Uzbekistan Recent History

Islom Karimov: The first President of independent Uzbekistan (1938-2016)

Islom Abduganiewitsch Karimov was born on January 30, 1938 in Samarkand. After attending school, he first studied mechanical engineering at the Central Asian Polytechnic Institute in Tashkent and then economics at the Institute for National Economy. In 1960 he worked as an engineer in an agricultural machinery combine, from 1961 to 1966 in an aviation production company, where he was promoted to chief designer. In 1966, Karimov, who had since joined the Communist Party of Uzbekistan, moved to the State Planning Commission of the Uzbek SSR, where he became the first deputy head of this authority. From 1983 to 1986 Karimov held the post of Minister of Finance of the Uzbek SSR. In 1986 he became Deputy Prime Minister and Chairman of the Planning Commission. Until 1989, Karimov served as the first party secretary in the Kashkadarja (Qashqadaryo) region in the south of the country, and in June became the first secretary of the Uzbek Communist Party. On March 24, 1990, the Supreme Soviet of the Uzbek SSR elected him to the newly created office of President of the Uzbek SSR. After the Moscow coup, Karimov declared the sovereignty of Uzbekistan on August 31, 1991. Almost four months later he was elected the first president of the independent republic. After his re-election, his term of office was extended by five years in a 2005 referendum. In January 2000, the population voted again for him, and his term of office was extended to seven years by referendum. Although the constitution only provides for two terms, he ran Almost four months later he was elected the first president of the independent republic. After his re-election, his term of office was extended by five years in a 2005 referendum. In January 2000, the population voted again for him, and his term of office was extended to seven years by referendum. Although the constitution only provides for two terms, he ran Almost four months later he was elected the first president of the independent republic. After his re-election, his term of office was extended by five years in a 2005 referendum. In January 2000, the population voted again for him, and his term of office was extended to seven years by referendum. Although the constitution only provides for two terms, he ran. Karimov was approved for the third time in December 2007 by the state electoral commission and was confirmed as president by an overwhelming majority.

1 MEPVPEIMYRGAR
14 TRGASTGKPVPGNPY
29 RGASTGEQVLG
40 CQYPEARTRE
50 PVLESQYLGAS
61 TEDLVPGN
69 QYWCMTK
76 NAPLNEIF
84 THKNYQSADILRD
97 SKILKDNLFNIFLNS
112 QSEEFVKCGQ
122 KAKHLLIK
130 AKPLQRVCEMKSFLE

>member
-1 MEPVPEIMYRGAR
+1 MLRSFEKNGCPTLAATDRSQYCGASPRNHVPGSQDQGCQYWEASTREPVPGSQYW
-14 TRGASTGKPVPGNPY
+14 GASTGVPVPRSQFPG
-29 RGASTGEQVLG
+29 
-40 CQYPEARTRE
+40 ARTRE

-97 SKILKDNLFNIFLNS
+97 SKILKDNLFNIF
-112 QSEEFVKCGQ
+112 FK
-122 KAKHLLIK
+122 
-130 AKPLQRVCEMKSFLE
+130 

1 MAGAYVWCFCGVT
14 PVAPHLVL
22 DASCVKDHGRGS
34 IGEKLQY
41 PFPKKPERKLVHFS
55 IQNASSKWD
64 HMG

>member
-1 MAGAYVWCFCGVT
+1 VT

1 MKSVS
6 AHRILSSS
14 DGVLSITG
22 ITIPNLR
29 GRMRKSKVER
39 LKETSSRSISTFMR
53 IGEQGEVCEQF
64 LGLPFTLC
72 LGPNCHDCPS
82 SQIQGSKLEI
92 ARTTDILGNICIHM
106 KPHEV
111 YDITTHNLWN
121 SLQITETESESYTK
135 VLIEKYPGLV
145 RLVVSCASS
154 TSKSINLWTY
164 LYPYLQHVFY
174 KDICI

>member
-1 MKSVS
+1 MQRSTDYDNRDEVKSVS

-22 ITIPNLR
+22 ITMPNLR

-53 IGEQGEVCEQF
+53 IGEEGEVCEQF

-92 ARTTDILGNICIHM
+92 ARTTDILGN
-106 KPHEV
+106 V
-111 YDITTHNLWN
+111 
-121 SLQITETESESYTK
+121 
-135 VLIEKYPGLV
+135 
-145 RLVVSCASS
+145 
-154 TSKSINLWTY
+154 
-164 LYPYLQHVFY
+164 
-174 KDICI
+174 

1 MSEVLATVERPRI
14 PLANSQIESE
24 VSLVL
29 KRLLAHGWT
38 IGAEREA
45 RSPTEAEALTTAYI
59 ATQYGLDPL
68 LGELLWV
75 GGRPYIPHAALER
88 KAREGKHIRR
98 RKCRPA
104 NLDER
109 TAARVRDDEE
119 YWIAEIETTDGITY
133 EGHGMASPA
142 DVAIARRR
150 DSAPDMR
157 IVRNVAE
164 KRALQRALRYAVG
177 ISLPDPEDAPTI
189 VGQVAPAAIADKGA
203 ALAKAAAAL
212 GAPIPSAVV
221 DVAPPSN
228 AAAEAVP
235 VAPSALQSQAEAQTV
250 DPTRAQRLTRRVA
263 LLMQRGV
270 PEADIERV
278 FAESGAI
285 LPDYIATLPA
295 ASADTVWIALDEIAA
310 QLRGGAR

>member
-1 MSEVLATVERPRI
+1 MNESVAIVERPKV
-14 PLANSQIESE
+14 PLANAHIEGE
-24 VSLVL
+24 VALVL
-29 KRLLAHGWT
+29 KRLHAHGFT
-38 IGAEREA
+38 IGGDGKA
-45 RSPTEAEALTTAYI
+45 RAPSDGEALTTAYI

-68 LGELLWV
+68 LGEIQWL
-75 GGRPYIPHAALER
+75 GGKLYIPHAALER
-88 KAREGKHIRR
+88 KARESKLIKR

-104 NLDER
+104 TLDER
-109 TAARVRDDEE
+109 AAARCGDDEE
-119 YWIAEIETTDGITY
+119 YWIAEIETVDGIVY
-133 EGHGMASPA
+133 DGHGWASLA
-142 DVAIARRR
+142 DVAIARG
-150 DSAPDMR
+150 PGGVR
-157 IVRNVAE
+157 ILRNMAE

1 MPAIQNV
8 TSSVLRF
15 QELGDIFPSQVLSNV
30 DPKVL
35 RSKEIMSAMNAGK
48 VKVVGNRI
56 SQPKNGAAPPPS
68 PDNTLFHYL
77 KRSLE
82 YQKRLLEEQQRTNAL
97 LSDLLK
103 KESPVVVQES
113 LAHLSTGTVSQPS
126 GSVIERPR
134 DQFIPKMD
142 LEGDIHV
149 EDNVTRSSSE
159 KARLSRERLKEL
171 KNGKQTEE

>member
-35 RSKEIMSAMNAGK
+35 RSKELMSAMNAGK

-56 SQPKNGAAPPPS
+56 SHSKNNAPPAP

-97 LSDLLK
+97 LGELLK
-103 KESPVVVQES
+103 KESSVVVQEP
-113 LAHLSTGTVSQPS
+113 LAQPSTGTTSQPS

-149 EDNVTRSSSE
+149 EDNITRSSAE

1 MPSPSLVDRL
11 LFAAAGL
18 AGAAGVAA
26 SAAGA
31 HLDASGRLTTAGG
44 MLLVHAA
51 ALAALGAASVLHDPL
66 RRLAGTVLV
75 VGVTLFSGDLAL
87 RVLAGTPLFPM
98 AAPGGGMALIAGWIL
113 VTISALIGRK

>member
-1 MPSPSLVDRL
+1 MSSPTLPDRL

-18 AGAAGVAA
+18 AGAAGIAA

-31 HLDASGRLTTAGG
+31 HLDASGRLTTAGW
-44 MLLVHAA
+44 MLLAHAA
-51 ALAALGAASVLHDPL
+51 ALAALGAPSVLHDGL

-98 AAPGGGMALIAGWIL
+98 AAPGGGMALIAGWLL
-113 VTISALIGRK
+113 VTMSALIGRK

In her very polemical article under the title “This is why this tyrant has┬áso many important friends” (original title: ” Islam Karimov: the tyrant everyone is dying to woo”), the author addresses the question of why President Karimov has been with the It was able to hold power and comes to the conclusion that this would not be possible without its energetic supporters from western countries.

Uzbekistan President Islom Karimov

State flag & coat of arms and national anthem of Uzbekistan

The most important state symbols were either designed by the first President Islam Karimov, who died at the end of August 2016, personally (the state flag and the state coat of arms), or (the national anthem) was written and composed under his significant influence. In a detailed interview, the then president explained the symbolism of the state flag as follows: blue, the favorite color of the Uzbeks (many house facades, especially in the provinces, are often painted blue) and other Turkic peoples, stands for the sky; White is supposed to symbolize justice; Green stands for the Islamic faith of the Uzbek people (later the Islamic connotation was no longer mentioned in the course of the fight against Islamist terrorism and green is now a symbol of the country’s hospitality) and the thin red stripes are intended to indicate the strength of the people. The waning (“old”) crescent moon, which was presumably taken over thoughtfully on the basis of the Turkish state flag, refers to Islam (?!) of the predominantly Muslim population and represents the rebirth (?!) of the country. To explain: The Islamic crescent is always an increasing (“new”) one. The twelve stars are interpreted in two ways: in one they stand for the twelve provinces (Viloyatlar), in the other interpretation for the twelve-year cycle of an ancient (Chinese) calendar, which is also common in Central Asia.

The national coat of arms is circular. Of course, the “national colors” blue, white and green dominate here. In the middle, a Xumo / Simurgh / Phoenix flaps its wings and is supposed to symbolize rebirth or freedom. On the left is a cotton plant and on the right ears of wheat are wrapped around the coat of arms (a very Soviet one appearing representation). In the upper part of the coat of arms is the crescent moon symbol in a field, the shape of which is derived from the symbol Rub al-hizb used in the Koran. This indicates the religion of Islam, to which the majority of the population profess. According to businesscarriers, the bright future of Uzbekistan is shown in the background. The rising sun over the mountains is supposed to symbolize this future. The two roads represent the two main rivers in the country – Amu Darya and Syr Darya.